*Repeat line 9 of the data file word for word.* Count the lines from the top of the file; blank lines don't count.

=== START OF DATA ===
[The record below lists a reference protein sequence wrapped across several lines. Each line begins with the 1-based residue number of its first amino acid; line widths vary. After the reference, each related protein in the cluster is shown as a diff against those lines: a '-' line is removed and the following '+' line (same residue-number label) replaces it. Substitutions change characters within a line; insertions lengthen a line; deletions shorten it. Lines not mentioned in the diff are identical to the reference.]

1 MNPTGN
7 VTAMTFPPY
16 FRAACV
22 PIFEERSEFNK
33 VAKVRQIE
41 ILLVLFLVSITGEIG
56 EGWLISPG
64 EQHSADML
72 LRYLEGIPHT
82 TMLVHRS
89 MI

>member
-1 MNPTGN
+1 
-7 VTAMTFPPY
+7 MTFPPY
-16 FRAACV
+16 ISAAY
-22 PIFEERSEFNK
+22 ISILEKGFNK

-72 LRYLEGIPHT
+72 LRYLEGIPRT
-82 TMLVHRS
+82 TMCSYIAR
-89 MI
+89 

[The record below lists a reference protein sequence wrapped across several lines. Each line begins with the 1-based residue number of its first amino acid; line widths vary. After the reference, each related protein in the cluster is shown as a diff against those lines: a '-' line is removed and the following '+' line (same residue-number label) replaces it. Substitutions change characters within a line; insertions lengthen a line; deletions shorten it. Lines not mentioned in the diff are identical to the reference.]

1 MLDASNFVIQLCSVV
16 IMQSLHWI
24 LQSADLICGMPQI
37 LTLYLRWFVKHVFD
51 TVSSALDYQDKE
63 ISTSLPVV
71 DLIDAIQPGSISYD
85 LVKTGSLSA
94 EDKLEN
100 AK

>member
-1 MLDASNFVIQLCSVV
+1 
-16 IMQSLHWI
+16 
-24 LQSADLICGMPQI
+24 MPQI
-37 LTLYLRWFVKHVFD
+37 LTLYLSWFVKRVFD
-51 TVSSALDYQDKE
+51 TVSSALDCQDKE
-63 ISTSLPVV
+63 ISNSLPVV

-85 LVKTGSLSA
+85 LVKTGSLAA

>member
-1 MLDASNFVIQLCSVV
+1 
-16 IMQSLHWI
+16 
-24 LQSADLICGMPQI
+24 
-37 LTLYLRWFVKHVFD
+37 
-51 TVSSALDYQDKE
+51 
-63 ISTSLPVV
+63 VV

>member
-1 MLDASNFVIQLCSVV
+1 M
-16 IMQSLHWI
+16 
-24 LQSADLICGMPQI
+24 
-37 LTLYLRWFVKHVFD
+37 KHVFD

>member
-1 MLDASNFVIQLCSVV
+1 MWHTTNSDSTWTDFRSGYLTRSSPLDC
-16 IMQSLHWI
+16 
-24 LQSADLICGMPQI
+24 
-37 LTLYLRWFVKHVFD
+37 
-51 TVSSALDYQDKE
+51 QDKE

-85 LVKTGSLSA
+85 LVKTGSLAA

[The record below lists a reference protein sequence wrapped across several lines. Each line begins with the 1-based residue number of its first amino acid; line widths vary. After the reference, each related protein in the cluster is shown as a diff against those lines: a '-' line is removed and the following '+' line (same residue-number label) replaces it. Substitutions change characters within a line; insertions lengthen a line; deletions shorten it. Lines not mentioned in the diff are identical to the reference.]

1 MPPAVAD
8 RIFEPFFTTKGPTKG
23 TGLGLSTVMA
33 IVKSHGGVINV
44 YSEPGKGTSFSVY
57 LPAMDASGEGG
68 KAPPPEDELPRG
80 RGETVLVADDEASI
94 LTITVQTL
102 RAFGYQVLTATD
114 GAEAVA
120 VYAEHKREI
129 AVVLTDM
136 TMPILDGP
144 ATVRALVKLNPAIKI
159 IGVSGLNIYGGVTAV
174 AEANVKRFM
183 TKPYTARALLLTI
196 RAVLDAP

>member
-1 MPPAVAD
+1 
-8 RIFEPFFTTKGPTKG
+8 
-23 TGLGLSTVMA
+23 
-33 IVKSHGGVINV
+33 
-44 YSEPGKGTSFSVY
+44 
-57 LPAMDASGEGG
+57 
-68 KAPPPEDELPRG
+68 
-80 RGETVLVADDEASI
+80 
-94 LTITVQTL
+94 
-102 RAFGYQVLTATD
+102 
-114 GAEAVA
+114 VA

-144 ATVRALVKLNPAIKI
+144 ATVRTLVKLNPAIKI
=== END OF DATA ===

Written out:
64 EQHSADML